One of the elements of a capitalist system that induces purple-faced rage amongst statists and progressives is the existence of profit. This residual – the amount left over once an entity has deducted its costs from its revenue – is said to line the pockets of greedy shareholders while exploiting labourers and consumers.
During an economic malaise one of the endless reams of statistics to which pundits glue their eyes is the number of jobs that are either created or destroyed. The state makes “job creation” a central plank of its economic policy to put people back to work, and the impression that more people are being hired and fewer fired buoys their hubristic impression that we must be on the road to recovery.
The belief that economic progress is boosted by consumption is based upon the kind of misunderstanding that could be made only by intellectuals – the product of theorising that is completely detached from the common sense that everyone else possesses.
Author’s Note: This is the first in a series of short posts which will seek to rebut popular, but wrong, economic beliefs.
One of the positive indicators of our so-called economic recovery bandied about not only in the media but also by our monetary lords and masters at the head of central banks is the idea that rising prices are a sign of economic recovery. This mistaken belief is part of a wider myth that views the economy as little more than a giant number – a number which, if going up, means things are good and getting better, and if going down means the situation is bad and getting worse.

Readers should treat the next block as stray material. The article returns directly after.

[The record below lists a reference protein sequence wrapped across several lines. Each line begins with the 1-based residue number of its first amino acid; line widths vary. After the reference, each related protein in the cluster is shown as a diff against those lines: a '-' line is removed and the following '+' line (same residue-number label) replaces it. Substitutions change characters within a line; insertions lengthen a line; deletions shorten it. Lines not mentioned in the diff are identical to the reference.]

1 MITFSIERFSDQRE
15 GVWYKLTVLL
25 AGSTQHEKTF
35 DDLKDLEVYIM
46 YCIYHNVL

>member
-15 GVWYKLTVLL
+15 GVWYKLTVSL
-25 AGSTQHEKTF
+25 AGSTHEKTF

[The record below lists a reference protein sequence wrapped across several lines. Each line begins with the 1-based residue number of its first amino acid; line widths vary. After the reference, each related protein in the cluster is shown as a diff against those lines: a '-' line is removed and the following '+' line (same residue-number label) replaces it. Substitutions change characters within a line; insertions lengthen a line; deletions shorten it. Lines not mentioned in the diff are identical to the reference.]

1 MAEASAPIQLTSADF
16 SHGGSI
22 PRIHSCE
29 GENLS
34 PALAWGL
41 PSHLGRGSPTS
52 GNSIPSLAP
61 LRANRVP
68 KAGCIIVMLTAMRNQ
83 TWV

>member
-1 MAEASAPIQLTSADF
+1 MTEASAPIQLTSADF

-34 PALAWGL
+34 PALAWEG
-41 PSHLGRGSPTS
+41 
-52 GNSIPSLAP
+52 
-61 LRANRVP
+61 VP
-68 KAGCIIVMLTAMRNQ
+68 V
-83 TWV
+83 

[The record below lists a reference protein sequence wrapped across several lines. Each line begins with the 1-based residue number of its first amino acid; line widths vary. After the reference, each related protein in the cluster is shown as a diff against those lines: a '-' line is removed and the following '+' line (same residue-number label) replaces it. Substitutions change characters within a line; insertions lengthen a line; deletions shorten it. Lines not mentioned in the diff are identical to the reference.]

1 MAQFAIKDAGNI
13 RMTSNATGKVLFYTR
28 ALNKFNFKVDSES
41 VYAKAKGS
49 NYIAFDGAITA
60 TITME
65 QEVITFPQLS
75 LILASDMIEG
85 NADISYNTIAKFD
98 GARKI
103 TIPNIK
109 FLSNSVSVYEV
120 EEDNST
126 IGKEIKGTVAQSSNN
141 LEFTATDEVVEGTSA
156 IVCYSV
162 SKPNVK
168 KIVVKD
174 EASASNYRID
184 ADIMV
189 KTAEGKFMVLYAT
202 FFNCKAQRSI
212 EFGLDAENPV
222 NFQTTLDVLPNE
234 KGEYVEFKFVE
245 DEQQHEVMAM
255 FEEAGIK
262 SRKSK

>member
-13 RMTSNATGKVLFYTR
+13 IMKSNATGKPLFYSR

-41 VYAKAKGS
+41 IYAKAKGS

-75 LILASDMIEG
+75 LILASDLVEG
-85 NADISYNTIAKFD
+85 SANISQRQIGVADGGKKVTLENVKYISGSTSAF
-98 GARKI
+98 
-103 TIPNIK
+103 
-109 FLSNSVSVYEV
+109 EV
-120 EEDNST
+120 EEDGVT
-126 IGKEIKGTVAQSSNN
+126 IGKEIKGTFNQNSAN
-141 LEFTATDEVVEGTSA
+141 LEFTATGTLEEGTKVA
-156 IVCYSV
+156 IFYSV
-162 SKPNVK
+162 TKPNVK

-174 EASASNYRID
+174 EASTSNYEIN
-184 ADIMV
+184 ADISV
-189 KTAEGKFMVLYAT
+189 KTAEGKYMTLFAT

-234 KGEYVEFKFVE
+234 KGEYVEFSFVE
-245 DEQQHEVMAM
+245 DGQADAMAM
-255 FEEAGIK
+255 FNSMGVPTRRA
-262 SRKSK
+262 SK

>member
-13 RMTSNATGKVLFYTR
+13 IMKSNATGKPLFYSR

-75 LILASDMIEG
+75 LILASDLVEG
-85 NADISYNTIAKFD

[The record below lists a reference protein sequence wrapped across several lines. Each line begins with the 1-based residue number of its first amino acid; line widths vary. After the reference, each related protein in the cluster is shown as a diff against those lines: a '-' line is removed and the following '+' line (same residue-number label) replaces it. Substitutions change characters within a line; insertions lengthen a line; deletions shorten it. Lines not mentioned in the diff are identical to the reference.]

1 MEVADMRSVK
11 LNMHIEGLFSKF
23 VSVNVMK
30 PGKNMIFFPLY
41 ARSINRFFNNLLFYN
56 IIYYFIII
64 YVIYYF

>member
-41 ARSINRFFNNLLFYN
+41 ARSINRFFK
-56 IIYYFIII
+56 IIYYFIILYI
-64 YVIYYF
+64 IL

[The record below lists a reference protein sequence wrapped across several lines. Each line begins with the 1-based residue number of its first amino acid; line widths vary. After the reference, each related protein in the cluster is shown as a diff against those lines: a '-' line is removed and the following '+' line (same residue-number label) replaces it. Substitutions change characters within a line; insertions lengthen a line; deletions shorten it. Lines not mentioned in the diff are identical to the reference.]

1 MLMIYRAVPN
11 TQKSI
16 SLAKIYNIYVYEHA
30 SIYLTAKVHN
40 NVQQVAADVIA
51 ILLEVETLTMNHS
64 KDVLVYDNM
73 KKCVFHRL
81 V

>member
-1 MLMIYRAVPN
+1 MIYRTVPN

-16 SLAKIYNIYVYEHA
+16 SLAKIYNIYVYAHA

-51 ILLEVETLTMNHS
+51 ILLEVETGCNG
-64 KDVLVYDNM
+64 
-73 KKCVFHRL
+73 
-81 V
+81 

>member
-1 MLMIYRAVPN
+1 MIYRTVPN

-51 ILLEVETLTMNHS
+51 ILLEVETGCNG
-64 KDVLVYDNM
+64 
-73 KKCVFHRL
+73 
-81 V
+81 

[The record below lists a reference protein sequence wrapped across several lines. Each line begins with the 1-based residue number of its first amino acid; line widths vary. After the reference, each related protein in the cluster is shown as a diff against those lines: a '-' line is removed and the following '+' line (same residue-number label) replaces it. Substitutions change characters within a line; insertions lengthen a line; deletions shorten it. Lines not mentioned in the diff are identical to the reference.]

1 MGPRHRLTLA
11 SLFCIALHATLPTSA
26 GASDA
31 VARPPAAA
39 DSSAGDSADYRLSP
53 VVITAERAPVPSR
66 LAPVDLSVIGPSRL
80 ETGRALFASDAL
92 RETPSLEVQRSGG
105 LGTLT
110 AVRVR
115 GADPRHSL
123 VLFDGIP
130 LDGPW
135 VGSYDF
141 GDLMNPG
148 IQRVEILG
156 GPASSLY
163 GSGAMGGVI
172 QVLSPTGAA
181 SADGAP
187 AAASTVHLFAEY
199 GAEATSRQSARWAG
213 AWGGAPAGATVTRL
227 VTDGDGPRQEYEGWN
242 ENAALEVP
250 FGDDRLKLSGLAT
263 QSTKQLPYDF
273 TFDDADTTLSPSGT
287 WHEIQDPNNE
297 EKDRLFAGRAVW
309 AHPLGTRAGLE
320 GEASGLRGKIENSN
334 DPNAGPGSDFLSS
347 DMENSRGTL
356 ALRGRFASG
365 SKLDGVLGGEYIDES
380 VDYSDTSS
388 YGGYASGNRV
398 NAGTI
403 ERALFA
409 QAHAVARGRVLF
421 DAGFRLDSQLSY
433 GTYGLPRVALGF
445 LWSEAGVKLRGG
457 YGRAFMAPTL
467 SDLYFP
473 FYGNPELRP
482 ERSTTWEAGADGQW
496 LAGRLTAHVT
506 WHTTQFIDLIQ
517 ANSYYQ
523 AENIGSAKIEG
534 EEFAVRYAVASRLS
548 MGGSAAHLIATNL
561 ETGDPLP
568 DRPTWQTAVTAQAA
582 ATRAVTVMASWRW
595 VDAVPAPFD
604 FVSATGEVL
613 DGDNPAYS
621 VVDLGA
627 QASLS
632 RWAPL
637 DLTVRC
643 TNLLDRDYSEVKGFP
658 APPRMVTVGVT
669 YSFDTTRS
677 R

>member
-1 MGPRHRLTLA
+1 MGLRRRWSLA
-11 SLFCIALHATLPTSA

Together with other free marketeers, Austro-libertarians are adept at explaining the inefficient and destructive nature of the state. This compulsory aegis of taxation and redistribution destroys economic progress and the standard of living, siphoning off an increasing quantity of the fruits of our labour into vast bureaucracies. For our efforts, control and regulation of every aspect of our lives with a fine tooth-comb is all we can expect in return.
Conventional thinking about social, political and economic matters tends to narrow the options available to a set of policies advocated by two, possibly three political parties of scarcely dissimilar ideologies. Any genuinely radical approach concerning these topics is abandoned given that the fundamentals are deemed to be beyond question. Thus, alternatives to these entrenched matters – such as whether the state should have any positive role at all in anything – are seldom given the light of day, let alone the opportunity of being debated.